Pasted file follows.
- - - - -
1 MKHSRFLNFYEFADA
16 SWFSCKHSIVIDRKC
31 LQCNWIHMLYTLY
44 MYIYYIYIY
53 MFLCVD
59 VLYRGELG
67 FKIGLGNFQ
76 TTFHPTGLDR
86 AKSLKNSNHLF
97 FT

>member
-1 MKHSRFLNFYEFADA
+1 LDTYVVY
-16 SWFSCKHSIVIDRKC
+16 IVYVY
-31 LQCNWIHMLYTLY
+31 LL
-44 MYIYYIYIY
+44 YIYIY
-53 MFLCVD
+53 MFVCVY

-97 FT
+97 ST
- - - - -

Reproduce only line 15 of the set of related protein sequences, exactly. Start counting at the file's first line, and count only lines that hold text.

+16 IVYVY